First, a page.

1. SFN
  2. subframe
  3. ncce
  4. L
  5. CFI
  • imdea_fine_tuner

offline tool to post_process recorded trace to try to decode DCI messages in location that could not be decoded by imdea_cc_decoder. Usage:

$ ./imdea_fine_tuner -i <input_trace_filename> -l <cell_num> -c <pci> -P <ports> -p <prb> -z <cc_fix_filename> -Z <rnti_in_filename> 1> <cc_fixed_filename> 2> /dev/null

it can only be used after imdea_cc_decoder on the output produced. imdea_fine_tuner generate with the same format of (see above)

Part 3 - OWL setup and first use

  • Install everything correctly!
  • Use a software defined radio capable of sampling at a LTE compliant sampling rate (30.72, 23.04, 15.36, 11.52).
  • srsLTE and OWL are heavy on the I/O. Try not to have read/write operations at the same time (different buffers may interfer). If overruns are detected, consider working on ramdisk (see
  • Use a good antenna, capable of LTE frequencies. Check the bands used in your country on
  • Use cell_search to get the central frequencies of the available cell in the surrounding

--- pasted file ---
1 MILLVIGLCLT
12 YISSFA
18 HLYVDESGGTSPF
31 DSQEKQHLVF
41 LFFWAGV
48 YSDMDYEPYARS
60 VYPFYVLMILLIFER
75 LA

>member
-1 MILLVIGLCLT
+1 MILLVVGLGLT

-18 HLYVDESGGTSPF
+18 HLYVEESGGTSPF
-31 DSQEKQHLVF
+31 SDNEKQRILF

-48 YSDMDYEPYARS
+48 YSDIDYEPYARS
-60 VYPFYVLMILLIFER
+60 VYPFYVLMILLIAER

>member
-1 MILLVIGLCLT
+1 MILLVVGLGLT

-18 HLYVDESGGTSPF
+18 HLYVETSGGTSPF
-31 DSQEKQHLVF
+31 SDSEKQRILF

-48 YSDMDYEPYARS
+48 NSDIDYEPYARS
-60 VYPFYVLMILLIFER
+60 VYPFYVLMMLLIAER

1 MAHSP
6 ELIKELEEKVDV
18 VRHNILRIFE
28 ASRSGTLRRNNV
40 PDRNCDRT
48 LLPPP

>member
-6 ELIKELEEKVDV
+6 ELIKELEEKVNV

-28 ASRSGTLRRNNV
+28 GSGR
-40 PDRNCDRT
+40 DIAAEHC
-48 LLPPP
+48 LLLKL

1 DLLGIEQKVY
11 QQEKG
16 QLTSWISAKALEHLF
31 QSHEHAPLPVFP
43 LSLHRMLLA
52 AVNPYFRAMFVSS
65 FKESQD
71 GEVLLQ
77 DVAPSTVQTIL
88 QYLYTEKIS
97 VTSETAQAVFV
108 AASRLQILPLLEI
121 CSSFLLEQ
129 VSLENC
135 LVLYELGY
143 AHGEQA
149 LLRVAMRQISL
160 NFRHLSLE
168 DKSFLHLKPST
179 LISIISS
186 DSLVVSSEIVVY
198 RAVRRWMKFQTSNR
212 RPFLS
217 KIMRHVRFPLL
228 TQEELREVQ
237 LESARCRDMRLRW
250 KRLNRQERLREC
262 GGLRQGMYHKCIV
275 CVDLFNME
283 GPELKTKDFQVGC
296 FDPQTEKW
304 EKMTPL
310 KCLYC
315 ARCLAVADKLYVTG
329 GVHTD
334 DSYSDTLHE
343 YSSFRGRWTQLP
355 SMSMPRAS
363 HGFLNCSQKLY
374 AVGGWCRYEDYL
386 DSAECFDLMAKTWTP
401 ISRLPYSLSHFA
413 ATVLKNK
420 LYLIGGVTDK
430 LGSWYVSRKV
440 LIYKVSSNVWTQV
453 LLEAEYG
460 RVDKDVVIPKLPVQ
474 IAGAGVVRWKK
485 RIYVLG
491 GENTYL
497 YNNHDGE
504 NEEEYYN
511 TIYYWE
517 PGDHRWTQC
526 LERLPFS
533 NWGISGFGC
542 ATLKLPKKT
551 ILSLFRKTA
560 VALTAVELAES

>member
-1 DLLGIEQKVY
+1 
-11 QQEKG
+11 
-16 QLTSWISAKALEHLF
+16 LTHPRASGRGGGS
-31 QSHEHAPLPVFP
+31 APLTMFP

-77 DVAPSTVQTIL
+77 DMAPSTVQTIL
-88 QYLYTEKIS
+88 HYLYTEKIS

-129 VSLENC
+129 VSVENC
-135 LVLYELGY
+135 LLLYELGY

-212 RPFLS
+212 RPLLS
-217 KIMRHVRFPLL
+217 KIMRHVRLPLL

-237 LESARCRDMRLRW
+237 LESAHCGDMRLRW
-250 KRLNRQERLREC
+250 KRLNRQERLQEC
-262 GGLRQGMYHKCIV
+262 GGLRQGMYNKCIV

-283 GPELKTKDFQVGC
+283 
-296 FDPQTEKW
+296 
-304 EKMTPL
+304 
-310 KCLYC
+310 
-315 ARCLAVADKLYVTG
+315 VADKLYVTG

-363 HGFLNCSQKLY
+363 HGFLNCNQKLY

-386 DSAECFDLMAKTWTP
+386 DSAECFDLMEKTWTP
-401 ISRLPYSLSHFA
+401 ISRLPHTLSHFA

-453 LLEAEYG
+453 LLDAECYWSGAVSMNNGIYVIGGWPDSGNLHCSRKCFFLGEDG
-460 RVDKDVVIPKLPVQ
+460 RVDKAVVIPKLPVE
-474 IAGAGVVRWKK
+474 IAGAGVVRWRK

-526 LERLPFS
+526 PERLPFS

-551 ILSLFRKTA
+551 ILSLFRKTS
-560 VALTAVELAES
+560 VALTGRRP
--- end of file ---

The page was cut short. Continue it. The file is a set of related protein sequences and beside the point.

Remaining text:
• Try to get a map of the base station location and put your sniffer in a location where a line of sight with the antenna is available
  • Use pdsch_ue and imdea_capture_sync to assess the signal quality
  • Once you have a good signal, you should have pdsch_ue showing very clean QPSK constellations and imdea_capture_sync showing almost only "Decoded MIB ..." output.
  • At this point you should have <freq> <cell_num> <pci> <ports> <prb>
  • Try first the online decoder with the output on screen:
$ ./imdea_cc_decoder -f <freq> -n <subframe_num> 2> /dev/null
  • Try a capture, with subsequent decoding and fine tuning:
$ ./imdea_capture_sync -f <freq> -l <cell_num> -n <subframe_num> -o <output_filename>
$ ./imdea_cc_decoder -i <input_trace_filename> -l <cell_num> -c <pci> -P <ports> -p <prb> -z <rnti_out_filename> -Z <rnti_in_filename> 1> <cc_out_filename> 2> <cc_fix_filename>
$ ./imdea_fine_tuner -i <input_trace_filename> -l <cell_num> -c <pci> -P <ports> -p <prb> -z <cc_fix_filename> -Z <rnti_in_filename> 1> <cc_fixed_filename> 2> /dev/null
$ sort -u <cc_out_filename> <cc_fixed_filename> -o <cc_total_filename> (to combine the output)
  • You can also use the recorded trace to obtain a spectrogram of the LTE transmission (in a future release, I will provide matlab and octave scripts to do that as well).
  • Have fun!


If you enjoyed using OWL, please acknowledge us in your publication(s) by referring to:

  title={{OWL: a Reliable Online Watcher for LTE Control Channel Measurements}},
  author={Bui, Nicola and Widmer, Joerg},
  booktitle = {ACM All Things Cellular (MobiCom Workshop)},
  year = {2016},
  month = {Nov.},
  location = {New York, USA},